Business News Digital

Guvera announces IPO

By | Published on Thursday 2 June 2016


You know, sometimes I wonder if it might not be better for everyone if the no-hoper streaming platforms just called it a day and let everyone focus on the ones that might just last the distance. Though maybe they think that about music business news services. Anyway, in totally unrelated news, Guvera is planning an IPO on the Australian Securities Exchange next month. And why not, I say.

Australia-based Guvera, old-timers might remember, began life as an ad-funded download platform, before re-inventing itself as a streaming service. It now operates in various territories, with a particular focus on emerging markets where the big Western streaming brands haven’t necessarily gained so much traction.

Here in the UK, of course, it’s probably best known for buying Tesco’s Blinkbox Music as part of plans for a British launch, only to shut that service down six months later, resulting in a messy legal battle with former Blinkbox staff whose lawyers state “at the point of the acquisition employees received a written assurance from Tesco and Guvera UK that they would receive redundancy payments if cut backs were required. This agreement was not honoured”.

But don’t worry potential Guvera share-buyers, “Guvera’s Directors believe that it will be able to successfully defend itself against these proceedings on the basis that it has acted lawfully at all times, and that in any event the UK Employment Tribunal does not have jurisdiction to hear the case against Guvera on the basis that it was not the employer of those employees”.

And what about monies owing to the currently-in-administration Omnifone, which provided content services for Guvera in some territories? “The joint administrator has requested payment for outstanding amounts owed by Guvera to Omnifone, however Guvera strongly disputes those amounts. In addition, Guvera is seriously contemplating a claim against Omnifone for failure to carry out its contractual obligations in the periods prior to and after it was placed into administration”.

Beyond its commentary about ongoing legal wrangling, Guvera’s IPO prospectus tries its best to put a positive spin on the business, though at the same time sets out in quite some detail just how challenging it is to launch a streaming music platform, with high content procurement costs, some significant very well funded competitors in the market, and the fact that the current streaming business model requires massive global scale to ever have any chance of going into profit.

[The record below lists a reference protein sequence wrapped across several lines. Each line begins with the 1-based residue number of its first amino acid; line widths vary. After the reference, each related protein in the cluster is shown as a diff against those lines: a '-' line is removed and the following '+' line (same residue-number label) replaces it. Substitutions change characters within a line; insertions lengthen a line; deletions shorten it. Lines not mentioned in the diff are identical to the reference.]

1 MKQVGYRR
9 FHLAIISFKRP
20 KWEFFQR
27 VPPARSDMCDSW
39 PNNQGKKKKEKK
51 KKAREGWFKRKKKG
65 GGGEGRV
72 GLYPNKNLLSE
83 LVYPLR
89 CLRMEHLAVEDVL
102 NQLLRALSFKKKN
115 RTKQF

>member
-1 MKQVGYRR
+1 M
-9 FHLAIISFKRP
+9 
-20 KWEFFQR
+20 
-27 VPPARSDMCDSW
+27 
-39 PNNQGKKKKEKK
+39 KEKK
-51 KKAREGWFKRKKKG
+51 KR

Guvera is interesting in the streaming music space in that it has remained attached to its original advertising-centric business model throughout, while the likes of Spotify repositioned their ad-funded free set-ups as mere upsell platforms for their core premium subscription businesses. And in its prospectus, the digital firm admits that “Guvera generates most of its revenue from the sale of advertising to consumer brands and marketing agencies. A small proportion of Guvera’s revenue is generated through subscription fees paid by subscribing users”.

Guvera’s management have previously suggested – as most other streaming firms have made premium subscriptions their priority – that the digital music sector just hasn’t tried hard enough to make mass-market ad-funded services work, implying that the problem isn’t a lack of interest amongst brands, but lacklustre advertising propositions from the music side.

Though, while it is true that internet advertising is booming at large, social media and search engines dominate in that space, with pretty much everyone in content provision – even the kings of clickbait with their many millions of users – struggling to make ad-funded models work. And the one standalone music service with sizable advertising income – Pandora – is still looking for other revenue streams to take the business into profit.

Which might make potential investors worry about the Guvera model, while the figures presented in the IPO papers – AU$81.1 million in losses in 2015, when it generated just AU$1.2m in sales revenue – confirm that, even if that model does has potential, this is a risky investment.

Though we should let Guvera chairman Phil Quartararo conclude with a more upbeat assessment. “Guvera’s revenue model replicates that of a major social media platform. The provision of music is a mass-market service, and I believe Guvera is the best positioned music company to take advantage of this mobile advertising explosion”. Good times.

Get your Guvera IPO prospectus here.